There are fees to file most court papers. There is also a fee to serve a court case. These fees vary from county to county.
To find out the cost of filing court papers, contact your local circuit court clerk's office. To find the contact information for your local circuit clerk's office, visit the Illinois Courts' website.
If you sue someone and win, your court costs can become part of the judgment that the other party has to pay. If you file a lawsuit and lose, you may have to pay court costs and other fees to the other side.
If you cannot afford to pay a filing fee, you can complete the following steps to ask the judge to let you file for free:
1. Gather information
To fill out an Application for Waiver of Court Fees, you will need to provide:
- The amount of money you receive each month, including income, retirement benefits, and public benefits. This also includes money received by people who you support and who live with you.
- The amount of money you received in the past 12 months, including income, retirement benefits, and public benefits. This also includes money received by people who you support and who live with you.
- The number of people living with you who depend on you for financial support.
- Any property you own. You will need to list where the property is, whether you own it alone or with somebody else, and how much it is worth. You also will need information about your mortgage if you have one;
- The make and model of any cars you own;
- Any personal property that you own such as furniture, electronics, and clothes. List the amount that you could sell it for at a garage sale, not what you paid for it or how much it would cost to replace; and
- The name and number of that court case. If you are starting a new case, you don't need the case number.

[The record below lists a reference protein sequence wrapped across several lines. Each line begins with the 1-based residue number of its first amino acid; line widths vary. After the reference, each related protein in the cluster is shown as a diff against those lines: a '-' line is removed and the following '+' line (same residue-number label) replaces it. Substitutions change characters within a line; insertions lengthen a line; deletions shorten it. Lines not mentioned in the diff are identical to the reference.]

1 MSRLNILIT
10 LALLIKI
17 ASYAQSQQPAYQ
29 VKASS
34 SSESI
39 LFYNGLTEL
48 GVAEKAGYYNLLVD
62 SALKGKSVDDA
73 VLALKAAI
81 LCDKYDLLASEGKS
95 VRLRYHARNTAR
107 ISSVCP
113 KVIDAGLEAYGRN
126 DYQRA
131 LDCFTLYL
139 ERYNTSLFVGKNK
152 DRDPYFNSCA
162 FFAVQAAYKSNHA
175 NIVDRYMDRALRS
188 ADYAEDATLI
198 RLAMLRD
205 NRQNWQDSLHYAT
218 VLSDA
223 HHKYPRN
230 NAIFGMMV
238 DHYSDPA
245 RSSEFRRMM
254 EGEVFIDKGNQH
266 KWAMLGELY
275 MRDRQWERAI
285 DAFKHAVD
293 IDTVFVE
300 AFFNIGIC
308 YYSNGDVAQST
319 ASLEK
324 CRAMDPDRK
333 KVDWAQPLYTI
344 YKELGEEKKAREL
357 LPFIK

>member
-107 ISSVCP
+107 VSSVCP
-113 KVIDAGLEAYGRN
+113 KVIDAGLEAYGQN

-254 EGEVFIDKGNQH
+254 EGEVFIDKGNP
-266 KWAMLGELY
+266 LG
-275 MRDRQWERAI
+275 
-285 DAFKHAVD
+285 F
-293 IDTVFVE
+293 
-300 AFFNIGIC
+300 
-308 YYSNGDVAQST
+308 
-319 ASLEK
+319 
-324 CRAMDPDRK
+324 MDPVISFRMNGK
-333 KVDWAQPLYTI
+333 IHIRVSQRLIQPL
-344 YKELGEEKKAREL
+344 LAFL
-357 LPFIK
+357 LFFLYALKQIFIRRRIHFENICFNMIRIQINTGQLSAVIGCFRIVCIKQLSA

If you receive public benefits, like SNAP or TANF, you might not have to fill out information about your money or property on the form. But it is best to have this information ready if you need it.
2. Fill out forms
The first step in getting your court fees waived is to fill out the following forms:
- Application for Waiver of Court Fees: This form has information about you and your money, property, and debts.
- Order for Waiver of Court Fees: This is the form the judge will fill out when a decision is made.
Make a copy of both the Application for Waiver of Court Fees and the Order for Waiver of Court Fees.
3. File your forms
Next, bring your forms to the circuit clerk in the county where your case is filed, or will be filed. If you already received court papers, the address of the courthouse should be on them. You can also find the courthouse address on this map of the circuit courts.
The circuit clerk will stamp your forms and keep the original Application for Waiver of Court Fees and put it in your court file. Keep the other copy for your records.
Note: Depending on where you live, you may be able to file online. Check your circuit clerk's website to see if online filing is an option.
4. Wait for a decision
The court will review your Application for Waiver of Court Fees and decide whether you have to pay the court fees. This might happen while you wait, or it could take as much as a week or two. Ask the circuit clerk how long it usually takes.
The court may ask you for more information than what is in your application. The court will notify you if so.
Once the judge makes a decision, they will sign the Order for Waiver of Court Fees. If it is approved, this is the document that allows you to file court papers for free.
If the judge approves your application, you will not have to pay for:
- Filing court papers. For example, a complaint, appearance, motions, and other papers;
- Serving your court papers on the other parties.
- Attending mandatory programs. For example, mediation, arbitration, counseling, evaluation, Focus on the Family, or similar programs;
- A translator or guardian ad litem; and
- Clerk certified court documents or transcriptions of court proceedings.
Keep with you a copy of the judge's order approving your application. You will need to show the order to the circuit clerk.
If your application has been denied, then you should be ready to pay all court costs. You can either pay by cash or money order. The clerk in most counties will not take personal checks. Some counties will also allow you to pay your fees by a credit or debit card or online. To find out how you can pay your fees, ask the circuit clerk.
The court may allow you to make installment payments. You will need to make this request to the judge assigned to your case. You can also ask the circuit clerk if they offer deferments or payment plans.